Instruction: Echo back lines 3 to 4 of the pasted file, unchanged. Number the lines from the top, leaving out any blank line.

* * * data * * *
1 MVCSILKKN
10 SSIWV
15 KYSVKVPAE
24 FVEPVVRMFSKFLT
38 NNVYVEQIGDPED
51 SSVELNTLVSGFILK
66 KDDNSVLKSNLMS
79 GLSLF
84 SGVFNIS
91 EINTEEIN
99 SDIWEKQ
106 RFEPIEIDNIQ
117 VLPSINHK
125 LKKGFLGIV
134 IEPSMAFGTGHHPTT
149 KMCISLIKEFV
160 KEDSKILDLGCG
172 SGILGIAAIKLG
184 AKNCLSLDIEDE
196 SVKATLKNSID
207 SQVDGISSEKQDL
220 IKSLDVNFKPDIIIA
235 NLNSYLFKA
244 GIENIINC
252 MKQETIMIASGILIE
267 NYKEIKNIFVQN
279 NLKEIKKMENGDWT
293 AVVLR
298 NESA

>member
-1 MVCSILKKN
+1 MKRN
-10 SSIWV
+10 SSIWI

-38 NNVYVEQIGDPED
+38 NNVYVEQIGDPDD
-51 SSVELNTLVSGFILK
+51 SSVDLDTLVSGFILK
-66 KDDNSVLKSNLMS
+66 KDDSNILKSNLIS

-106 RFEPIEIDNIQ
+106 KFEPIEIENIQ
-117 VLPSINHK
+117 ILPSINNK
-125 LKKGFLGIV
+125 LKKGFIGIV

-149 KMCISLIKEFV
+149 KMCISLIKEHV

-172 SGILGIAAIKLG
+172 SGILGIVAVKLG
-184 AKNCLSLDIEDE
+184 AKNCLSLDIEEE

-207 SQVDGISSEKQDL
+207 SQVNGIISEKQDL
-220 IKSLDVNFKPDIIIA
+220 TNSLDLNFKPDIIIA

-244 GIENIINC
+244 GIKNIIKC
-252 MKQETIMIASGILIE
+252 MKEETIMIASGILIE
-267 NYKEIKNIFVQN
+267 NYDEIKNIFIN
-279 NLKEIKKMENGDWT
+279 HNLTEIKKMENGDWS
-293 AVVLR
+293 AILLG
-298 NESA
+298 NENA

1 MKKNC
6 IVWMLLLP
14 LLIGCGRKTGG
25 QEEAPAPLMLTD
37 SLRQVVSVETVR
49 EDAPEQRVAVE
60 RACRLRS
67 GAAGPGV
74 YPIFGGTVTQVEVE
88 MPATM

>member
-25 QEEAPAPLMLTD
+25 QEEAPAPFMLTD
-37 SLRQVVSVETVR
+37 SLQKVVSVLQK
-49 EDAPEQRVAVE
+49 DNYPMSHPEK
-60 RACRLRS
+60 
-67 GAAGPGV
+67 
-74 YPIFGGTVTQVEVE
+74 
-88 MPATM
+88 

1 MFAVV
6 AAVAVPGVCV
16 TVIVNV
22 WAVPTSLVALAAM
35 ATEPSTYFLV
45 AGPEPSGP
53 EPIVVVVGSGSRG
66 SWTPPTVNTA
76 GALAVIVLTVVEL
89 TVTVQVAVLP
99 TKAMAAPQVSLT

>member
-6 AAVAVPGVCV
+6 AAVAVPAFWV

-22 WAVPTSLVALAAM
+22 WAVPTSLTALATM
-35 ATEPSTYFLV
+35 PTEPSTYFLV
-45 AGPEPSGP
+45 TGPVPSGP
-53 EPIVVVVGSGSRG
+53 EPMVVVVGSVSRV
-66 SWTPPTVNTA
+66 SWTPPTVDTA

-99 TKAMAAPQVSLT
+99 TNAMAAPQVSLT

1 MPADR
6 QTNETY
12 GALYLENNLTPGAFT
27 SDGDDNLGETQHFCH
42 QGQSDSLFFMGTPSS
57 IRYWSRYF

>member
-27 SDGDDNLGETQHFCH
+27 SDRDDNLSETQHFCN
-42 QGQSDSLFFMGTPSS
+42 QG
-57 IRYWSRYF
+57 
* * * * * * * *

15 KYSVKVPAE
24 FVEPVVRMFSKFLT